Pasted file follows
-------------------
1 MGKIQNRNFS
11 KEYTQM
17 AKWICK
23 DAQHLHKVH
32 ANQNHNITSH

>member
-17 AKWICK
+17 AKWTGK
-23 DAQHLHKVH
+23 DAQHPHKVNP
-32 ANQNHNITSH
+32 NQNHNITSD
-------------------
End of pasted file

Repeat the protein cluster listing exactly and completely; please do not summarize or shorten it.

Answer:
1 MGKIQNRNFS
11 KEYTQM
17 AKWICK
23 DAQHLHKVH
32 ANQNHNITSH

>member
-17 AKWICK
+17 AKWTGK
-23 DAQHLHKVH
+23 DAQHPHKVNP
-32 ANQNHNITSH
+32 NQNHNITSD